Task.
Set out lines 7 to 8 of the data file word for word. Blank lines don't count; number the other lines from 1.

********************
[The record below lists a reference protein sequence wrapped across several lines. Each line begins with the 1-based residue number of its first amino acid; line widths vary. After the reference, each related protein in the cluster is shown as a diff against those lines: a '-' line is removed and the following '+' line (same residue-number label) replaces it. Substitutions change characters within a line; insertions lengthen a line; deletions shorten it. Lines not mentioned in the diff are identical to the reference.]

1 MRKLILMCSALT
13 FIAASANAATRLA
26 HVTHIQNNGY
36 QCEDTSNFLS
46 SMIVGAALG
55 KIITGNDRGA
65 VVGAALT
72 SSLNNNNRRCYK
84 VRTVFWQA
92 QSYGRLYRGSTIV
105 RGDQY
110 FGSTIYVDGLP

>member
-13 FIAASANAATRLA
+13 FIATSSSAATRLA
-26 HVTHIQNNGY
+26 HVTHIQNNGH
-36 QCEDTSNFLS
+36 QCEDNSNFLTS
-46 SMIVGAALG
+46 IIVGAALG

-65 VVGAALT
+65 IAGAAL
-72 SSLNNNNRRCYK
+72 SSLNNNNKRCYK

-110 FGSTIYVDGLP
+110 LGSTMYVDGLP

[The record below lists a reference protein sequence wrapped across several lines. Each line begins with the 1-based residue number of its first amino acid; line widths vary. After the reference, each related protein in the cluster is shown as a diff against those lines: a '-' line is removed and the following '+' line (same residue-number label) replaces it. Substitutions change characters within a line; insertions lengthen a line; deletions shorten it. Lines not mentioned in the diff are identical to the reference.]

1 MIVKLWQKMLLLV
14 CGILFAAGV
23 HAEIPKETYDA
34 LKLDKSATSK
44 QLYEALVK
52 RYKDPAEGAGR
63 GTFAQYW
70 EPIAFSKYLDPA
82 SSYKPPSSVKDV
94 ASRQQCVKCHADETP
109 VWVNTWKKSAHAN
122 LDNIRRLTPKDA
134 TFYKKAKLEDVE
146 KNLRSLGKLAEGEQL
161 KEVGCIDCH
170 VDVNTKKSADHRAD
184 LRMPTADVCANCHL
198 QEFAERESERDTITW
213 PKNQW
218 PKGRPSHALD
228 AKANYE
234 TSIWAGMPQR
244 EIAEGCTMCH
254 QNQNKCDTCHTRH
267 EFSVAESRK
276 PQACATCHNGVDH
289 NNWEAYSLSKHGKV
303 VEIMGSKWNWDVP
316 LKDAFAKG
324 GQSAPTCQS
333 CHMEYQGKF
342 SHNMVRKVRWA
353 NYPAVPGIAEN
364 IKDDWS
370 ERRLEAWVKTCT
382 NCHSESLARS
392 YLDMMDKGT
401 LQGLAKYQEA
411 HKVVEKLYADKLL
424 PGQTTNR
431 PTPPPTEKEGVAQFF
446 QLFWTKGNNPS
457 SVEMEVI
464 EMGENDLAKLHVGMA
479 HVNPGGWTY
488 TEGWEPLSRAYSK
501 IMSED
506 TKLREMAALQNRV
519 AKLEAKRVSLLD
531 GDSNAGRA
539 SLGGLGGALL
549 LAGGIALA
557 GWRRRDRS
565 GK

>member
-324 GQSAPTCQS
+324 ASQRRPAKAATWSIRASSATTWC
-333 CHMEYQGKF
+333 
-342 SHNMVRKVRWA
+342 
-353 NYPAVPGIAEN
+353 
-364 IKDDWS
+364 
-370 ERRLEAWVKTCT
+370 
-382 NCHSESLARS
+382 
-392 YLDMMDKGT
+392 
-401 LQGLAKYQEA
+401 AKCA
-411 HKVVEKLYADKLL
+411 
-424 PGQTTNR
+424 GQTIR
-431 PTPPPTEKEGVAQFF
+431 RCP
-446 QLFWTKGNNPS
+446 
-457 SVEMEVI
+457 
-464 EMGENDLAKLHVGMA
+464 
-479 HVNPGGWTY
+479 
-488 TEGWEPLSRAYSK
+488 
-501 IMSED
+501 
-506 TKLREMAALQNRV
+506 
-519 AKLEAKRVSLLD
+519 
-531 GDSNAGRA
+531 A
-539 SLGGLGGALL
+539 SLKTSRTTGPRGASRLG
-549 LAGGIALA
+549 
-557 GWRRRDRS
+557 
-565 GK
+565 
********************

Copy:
55 KIITGNDRGA
65 VVGAALT